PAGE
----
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Students get hands-on experience in medical field

(Source KSWO) (Source KSWO)

LAWTON, OK (KSWO) - Several future doctors took a trip to Cameron University Thursday to give local high school students a crash-course on medical school.

Operation Orange is a free event put on across the state each summer by the OSU Center for Health Sciences. With it, several medical students at OSU meet with high schoolers to show them some of what they will learn if they decide to become doctors. Thursday’s lessons included CPR, learning how to stitch wounds and listening for a heartbeat.

Altus Junior Isabella Darby was one of Thursday's participants. This is the second time she has attended.

"I thought it was a great opportunity to learn about medical school and see if it was something I want to do,” Darby said. "I hope to learn about OSU and maybe go there for medical school and learn about the human body, anatomy and maybe more about CPR."

Current OSU medical student and 2016 Cameron graduate Saranah Isenberg said teaching the students what medical school is all about before they get to college is the main goal of Operation Orange.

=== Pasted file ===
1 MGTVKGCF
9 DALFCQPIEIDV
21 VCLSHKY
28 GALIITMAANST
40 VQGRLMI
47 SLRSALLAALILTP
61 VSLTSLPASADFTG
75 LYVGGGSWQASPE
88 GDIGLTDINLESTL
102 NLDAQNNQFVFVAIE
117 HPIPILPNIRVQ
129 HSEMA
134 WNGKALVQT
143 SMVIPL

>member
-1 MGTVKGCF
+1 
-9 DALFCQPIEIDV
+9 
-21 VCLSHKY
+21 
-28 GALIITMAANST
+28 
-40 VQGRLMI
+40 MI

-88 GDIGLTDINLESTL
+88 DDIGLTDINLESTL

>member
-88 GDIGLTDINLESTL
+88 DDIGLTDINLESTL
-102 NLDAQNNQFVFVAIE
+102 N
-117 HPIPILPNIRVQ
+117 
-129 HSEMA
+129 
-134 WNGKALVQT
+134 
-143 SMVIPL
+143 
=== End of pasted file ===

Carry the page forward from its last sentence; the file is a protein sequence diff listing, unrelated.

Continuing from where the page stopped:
"It takes a lot to get into medical school and if they have an idea they are passionate about it before they start college then they can really make sure they are taking the right courses and preparing themselves to get in,” Isenberg said.

To help get them on that track, they had academic advisors on hand Thursday to tell the students exactly what it takes to get into medical school and help guide them. But they also wanted to students to get a taste of what medical school is all about.

"We did bring some actual, like a brain and some lungs, some real human parts so they can get a look at what that actually looks like. We also brought out some dummies to practice things like intubation, and CPR and listening to heart and lungs,” Isenberg said.

The event was open to all students in the area and Isenberg said the program is something she wishes was around when she was in high school.

"It would have made a real difference for me,” Isenberg said. “I'm a non-traditional student, biology wasn't my first degree and this isn't my first time through. If I had an experience like this in high school and had known that early that I was passionate about medicine, I may have taken a shorter route to get here."

Isenberg said she feels her Cameron education really prepared her for medical school and going forward, she would like to see more Cameron grads take a similar route and enroll in medical school.

Thursday was the last of six stops for the Operation Orange Summer Camp, but they will be doing the camps again next year. You can get more information on the camps here.

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